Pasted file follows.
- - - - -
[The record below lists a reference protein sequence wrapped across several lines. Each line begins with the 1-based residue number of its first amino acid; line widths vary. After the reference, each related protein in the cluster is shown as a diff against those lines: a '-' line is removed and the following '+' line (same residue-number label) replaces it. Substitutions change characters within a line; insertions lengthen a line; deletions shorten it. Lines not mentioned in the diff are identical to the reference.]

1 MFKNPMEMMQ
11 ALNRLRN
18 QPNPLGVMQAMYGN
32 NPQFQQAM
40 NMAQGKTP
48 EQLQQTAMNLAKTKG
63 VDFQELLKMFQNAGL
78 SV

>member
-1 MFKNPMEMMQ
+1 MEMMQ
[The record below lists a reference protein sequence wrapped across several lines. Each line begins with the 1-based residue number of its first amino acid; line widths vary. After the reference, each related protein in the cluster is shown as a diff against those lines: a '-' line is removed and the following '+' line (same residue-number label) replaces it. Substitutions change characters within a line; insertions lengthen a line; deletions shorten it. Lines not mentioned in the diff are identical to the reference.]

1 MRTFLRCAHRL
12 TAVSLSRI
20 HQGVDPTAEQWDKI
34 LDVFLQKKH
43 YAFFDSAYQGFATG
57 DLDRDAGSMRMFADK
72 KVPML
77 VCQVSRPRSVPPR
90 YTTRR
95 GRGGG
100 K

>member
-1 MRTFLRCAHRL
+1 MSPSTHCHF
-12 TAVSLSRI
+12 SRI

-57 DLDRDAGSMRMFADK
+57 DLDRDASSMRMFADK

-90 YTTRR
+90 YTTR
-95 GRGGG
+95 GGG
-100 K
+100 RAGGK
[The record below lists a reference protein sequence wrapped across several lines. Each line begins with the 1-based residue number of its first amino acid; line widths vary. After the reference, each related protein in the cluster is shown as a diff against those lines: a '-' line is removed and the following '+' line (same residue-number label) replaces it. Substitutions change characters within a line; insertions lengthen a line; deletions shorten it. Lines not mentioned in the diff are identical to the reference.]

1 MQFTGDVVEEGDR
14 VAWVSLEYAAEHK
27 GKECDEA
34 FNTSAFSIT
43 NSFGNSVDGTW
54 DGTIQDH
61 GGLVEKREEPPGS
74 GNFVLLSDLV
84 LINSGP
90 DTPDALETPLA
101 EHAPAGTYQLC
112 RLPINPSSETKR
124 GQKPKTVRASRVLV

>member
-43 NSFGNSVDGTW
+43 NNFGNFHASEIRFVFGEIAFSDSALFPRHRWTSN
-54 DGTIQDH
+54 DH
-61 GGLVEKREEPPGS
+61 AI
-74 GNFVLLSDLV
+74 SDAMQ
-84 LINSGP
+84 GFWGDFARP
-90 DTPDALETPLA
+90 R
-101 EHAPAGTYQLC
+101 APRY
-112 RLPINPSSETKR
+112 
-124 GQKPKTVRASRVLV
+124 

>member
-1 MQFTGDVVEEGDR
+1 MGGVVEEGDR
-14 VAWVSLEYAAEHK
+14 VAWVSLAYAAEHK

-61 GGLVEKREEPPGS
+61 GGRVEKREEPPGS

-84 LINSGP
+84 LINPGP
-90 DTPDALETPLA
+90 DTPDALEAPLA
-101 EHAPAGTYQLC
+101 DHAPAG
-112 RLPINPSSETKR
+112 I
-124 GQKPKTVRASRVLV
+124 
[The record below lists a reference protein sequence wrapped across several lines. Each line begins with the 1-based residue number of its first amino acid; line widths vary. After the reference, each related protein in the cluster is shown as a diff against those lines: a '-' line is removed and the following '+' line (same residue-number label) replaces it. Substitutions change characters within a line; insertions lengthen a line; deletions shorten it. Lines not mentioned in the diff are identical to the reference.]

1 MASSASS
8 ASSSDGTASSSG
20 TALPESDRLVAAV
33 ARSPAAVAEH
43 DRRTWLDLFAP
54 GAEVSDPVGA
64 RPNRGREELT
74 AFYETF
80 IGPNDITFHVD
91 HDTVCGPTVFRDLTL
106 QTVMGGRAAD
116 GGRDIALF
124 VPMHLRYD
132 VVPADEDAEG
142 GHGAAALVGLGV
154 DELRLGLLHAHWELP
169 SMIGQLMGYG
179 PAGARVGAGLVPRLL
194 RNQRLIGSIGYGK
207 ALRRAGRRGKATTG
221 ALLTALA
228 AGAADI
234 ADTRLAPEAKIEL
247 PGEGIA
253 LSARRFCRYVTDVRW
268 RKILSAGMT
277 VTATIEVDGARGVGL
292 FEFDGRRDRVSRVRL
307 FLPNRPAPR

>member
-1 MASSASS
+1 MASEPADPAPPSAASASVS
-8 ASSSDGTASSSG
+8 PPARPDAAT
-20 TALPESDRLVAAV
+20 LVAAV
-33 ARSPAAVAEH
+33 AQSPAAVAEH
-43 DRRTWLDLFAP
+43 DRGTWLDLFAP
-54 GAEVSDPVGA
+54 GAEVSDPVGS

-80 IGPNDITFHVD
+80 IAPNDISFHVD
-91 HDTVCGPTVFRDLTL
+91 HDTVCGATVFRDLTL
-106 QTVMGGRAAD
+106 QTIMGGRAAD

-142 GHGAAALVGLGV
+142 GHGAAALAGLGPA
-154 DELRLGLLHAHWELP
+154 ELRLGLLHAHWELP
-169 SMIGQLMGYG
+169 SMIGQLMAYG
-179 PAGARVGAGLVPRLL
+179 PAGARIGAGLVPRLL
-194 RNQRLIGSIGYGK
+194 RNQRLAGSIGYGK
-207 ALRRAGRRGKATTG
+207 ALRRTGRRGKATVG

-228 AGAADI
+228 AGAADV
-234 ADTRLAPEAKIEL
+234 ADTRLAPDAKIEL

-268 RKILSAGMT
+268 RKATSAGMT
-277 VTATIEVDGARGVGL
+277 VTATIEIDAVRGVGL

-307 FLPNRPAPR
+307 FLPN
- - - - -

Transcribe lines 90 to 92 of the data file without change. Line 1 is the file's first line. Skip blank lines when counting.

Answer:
8 ASSSDGTASSSG
20 TALPESDRLVAAV
33 ARSPAAVAEH